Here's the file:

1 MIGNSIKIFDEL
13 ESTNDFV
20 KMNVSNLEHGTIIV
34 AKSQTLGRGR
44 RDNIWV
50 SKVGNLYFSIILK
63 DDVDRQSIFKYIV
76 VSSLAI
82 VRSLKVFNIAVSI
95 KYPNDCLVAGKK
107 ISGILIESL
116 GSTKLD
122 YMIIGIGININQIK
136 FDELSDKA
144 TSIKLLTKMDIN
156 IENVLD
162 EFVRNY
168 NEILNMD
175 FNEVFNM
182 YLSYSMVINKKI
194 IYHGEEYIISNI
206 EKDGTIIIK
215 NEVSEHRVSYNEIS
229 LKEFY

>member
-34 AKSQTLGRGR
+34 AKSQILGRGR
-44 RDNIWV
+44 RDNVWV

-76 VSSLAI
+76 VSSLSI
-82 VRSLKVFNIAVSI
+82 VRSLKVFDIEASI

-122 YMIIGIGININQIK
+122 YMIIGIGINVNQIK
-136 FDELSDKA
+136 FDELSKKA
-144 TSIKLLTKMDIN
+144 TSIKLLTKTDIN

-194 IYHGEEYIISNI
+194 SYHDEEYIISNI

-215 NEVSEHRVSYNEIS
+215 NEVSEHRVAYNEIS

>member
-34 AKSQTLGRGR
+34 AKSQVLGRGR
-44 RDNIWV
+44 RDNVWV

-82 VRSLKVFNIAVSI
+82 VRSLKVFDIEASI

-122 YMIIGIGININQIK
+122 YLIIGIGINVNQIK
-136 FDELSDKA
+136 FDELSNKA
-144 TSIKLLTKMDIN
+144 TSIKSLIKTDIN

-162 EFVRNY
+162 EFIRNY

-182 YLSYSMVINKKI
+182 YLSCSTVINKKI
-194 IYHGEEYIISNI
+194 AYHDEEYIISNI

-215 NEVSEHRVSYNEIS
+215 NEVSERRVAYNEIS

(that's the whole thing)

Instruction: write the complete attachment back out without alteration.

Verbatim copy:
1 MIGNSIKIFDEL
13 ESTNDFV
20 KMNVSNLEHGTIIV
34 AKSQTLGRGR
44 RDNIWV
50 SKVGNLYFSIILK
63 DDVDRQSIFKYIV
76 VSSLAI
82 VRSLKVFNIAVSI
95 KYPNDCLVAGKK
107 ISGILIESL
116 GSTKLD
122 YMIIGIGININQIK
136 FDELSDKA
144 TSIKLLTKMDIN
156 IENVLD
162 EFVRNY
168 NEILNMD
175 FNEVFNM
182 YLSYSMVINKKI
194 IYHGEEYIISNI
206 EKDGTIIIK
215 NEVSEHRVSYNEIS
229 LKEFY

>member
-34 AKSQTLGRGR
+34 AKSQILGRGR
-44 RDNIWV
+44 RDNVWV

-76 VSSLAI
+76 VSSLSI
-82 VRSLKVFNIAVSI
+82 VRSLKVFDIEASI

-122 YMIIGIGININQIK
+122 YMIIGIGINVNQIK
-136 FDELSDKA
+136 FDELSKKA
-144 TSIKLLTKMDIN
+144 TSIKLLTKTDIN

-194 IYHGEEYIISNI
+194 SYHDEEYIISNI

-215 NEVSEHRVSYNEIS
+215 NEVSEHRVAYNEIS

>member
-34 AKSQTLGRGR
+34 AKSQVLGRGR
-44 RDNIWV
+44 RDNVWV

-82 VRSLKVFNIAVSI
+82 VRSLKVFDIEASI

-122 YMIIGIGININQIK
+122 YLIIGIGINVNQIK
-136 FDELSDKA
+136 FDELSNKA
-144 TSIKLLTKMDIN
+144 TSIKSLIKTDIN

-162 EFVRNY
+162 EFIRNY

-182 YLSYSMVINKKI
+182 YLSCSTVINKKI
-194 IYHGEEYIISNI
+194 AYHDEEYIISNI

-215 NEVSEHRVSYNEIS
+215 NEVSERRVAYNEIS